Yellow Fever Commission

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Walter Reed authored these informed consent documents in 1900 for his research on yellow fever

The Yellow Fever Commission was a research team of the United States Army which researched treatment for yellow fever.

The research process itself became a focus of study for later generations.[1]

A United States nurse named Clara Maass and two Spanish immigrants were among those who died as a result of their research participation.[2]

Researchers mark the research of the Yellow Fever Commission as the origin of the model of modern consent in medical research.[3]

The 1934 play Yellow Jack told the story of Walter Reed in the Yellow Fever Commission. That play was the basis of Yellow Jack, a 1938 movie presenting the same narrative.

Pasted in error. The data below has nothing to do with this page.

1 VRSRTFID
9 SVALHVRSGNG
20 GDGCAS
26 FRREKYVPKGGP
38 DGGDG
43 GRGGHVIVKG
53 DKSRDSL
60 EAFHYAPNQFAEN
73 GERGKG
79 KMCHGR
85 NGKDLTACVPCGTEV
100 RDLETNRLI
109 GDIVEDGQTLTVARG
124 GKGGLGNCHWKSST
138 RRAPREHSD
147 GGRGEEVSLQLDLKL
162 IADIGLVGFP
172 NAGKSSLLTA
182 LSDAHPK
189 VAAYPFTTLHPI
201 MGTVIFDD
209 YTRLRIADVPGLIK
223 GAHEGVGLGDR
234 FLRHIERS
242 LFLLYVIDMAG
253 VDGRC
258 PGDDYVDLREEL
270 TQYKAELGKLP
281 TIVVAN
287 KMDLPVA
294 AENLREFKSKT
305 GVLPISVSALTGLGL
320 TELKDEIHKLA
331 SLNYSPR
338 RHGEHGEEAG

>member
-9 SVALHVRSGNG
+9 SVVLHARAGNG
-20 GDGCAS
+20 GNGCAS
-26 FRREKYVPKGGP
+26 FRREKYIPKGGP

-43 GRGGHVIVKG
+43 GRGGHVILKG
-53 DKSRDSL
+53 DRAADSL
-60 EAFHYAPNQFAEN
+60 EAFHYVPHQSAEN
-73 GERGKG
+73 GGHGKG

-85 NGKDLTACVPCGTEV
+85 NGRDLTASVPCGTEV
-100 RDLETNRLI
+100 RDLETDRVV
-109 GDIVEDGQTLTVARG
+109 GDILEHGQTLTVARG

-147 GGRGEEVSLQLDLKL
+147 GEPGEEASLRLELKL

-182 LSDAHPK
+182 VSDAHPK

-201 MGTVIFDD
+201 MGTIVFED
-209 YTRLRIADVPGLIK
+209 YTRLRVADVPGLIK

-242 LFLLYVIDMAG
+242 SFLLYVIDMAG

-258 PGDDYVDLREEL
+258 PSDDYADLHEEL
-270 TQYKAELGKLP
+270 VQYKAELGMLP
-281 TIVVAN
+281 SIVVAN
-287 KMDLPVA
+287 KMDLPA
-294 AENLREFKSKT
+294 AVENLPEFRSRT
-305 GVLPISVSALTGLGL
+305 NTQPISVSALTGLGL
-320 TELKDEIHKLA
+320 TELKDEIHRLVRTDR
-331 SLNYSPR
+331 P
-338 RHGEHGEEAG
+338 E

1. ^ Clements, Alan N.; Harbach, Ralph E. (December 2017). "History of the discovery of the mode of transmission of yellow fever virus". Journal of Vector Ecology. 42 (2): 208–222. doi:10.1111/jvec.12261. hdl:10141/622451. PMID 29125246.
  2. ^ Chaves-Carballo, Enrique (May 2013). "Clara Maass, Yellow Fever and Human Experimentation". Military Medicine. 178 (5): 557–562. doi:10.7205/MILMED-D-12-00430. PMID 23756016.
  3. ^ Güereña-Burgueño, F (2002). "The centennial of the Yellow Fever Commission and the use of informed consent in medical research". Salud Publica de Mexico. 44 (2): 140–4. doi:10.1590/s0036-36342002000200009. PMID 12053781.

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